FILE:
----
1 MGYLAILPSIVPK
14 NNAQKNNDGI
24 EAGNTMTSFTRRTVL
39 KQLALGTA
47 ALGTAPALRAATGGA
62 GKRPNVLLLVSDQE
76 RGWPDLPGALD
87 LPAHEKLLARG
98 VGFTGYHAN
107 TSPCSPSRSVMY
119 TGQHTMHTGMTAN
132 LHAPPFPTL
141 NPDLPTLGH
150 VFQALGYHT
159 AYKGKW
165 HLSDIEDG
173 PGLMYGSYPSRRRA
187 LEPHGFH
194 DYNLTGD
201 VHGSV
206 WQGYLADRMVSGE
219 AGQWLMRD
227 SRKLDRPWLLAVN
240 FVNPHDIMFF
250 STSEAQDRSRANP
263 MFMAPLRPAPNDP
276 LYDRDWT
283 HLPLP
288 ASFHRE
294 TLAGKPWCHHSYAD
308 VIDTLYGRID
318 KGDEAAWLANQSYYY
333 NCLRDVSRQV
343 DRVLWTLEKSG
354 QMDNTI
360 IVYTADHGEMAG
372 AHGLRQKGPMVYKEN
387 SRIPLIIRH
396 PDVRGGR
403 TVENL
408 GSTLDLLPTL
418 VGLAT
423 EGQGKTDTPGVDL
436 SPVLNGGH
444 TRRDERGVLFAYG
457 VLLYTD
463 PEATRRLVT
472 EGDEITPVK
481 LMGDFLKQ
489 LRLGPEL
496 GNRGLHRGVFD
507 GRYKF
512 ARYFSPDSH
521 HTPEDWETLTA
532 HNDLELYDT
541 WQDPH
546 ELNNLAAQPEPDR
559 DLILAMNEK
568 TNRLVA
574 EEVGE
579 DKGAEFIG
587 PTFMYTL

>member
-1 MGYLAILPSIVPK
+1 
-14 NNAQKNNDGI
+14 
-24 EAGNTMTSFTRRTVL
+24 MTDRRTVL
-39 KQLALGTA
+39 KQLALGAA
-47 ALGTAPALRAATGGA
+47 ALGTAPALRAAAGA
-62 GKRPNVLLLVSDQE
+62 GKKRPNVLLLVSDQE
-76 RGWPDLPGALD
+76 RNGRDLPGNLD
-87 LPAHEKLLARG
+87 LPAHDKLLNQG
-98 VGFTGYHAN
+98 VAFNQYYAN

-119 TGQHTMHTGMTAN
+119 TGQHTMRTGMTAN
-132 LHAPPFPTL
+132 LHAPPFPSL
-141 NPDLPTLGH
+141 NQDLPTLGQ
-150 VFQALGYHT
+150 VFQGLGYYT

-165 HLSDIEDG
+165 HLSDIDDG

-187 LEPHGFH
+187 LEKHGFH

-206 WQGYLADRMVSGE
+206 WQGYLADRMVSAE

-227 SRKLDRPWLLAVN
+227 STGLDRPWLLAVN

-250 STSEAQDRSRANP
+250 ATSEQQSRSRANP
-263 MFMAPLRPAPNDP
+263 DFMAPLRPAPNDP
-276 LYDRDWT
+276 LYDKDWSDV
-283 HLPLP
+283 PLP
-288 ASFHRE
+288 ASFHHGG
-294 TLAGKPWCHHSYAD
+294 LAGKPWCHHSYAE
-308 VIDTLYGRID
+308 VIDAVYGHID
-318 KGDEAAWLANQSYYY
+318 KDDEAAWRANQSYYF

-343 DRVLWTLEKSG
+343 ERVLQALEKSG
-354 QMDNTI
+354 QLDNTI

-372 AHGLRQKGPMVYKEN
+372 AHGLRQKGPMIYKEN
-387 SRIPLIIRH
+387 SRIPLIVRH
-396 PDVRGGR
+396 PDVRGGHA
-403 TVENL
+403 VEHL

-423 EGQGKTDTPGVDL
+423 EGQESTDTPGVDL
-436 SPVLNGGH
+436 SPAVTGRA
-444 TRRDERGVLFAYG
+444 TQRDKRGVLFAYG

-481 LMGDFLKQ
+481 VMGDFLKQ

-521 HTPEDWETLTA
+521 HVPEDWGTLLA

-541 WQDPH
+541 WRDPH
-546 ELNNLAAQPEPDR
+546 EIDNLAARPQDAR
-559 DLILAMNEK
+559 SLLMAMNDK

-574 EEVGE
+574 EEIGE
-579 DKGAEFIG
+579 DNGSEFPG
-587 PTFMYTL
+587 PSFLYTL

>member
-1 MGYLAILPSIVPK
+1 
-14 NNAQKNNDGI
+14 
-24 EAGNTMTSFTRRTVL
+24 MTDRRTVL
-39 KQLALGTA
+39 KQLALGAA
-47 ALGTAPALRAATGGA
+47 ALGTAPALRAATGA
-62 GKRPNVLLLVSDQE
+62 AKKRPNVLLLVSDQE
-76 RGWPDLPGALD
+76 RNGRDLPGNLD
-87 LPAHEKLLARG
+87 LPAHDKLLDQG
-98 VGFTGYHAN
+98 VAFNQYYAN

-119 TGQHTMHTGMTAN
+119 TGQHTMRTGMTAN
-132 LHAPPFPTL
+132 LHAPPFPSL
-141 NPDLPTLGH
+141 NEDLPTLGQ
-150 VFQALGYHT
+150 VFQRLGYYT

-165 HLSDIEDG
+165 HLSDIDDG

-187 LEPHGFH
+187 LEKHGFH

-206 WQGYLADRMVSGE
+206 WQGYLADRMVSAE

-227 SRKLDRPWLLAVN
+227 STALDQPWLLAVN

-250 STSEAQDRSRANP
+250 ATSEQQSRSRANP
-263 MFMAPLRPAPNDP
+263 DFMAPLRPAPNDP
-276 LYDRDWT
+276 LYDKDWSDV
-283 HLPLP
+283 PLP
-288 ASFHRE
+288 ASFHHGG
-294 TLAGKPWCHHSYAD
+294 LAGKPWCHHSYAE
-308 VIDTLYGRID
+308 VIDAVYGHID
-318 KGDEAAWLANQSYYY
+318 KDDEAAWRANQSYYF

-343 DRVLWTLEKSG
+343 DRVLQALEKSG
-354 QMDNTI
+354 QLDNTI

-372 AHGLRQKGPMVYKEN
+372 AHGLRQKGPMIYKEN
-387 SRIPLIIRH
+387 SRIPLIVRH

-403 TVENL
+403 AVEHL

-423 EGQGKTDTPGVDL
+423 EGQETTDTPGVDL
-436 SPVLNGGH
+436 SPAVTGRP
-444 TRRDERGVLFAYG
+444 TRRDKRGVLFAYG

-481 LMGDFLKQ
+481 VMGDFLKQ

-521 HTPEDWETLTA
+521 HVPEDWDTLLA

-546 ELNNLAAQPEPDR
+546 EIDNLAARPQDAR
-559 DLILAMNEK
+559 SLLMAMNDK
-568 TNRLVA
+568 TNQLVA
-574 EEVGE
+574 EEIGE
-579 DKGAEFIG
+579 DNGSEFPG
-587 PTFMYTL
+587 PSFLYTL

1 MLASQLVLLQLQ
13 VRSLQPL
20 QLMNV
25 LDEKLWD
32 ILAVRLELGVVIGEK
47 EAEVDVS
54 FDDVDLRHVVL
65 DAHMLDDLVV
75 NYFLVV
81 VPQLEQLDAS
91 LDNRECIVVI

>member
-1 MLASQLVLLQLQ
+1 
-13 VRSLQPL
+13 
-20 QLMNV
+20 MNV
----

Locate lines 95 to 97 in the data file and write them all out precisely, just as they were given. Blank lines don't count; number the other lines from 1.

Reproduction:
+206 WQGYLADRMVSAE

-227 SRKLDRPWLLAVN
+227 STGLDRPWLLAVN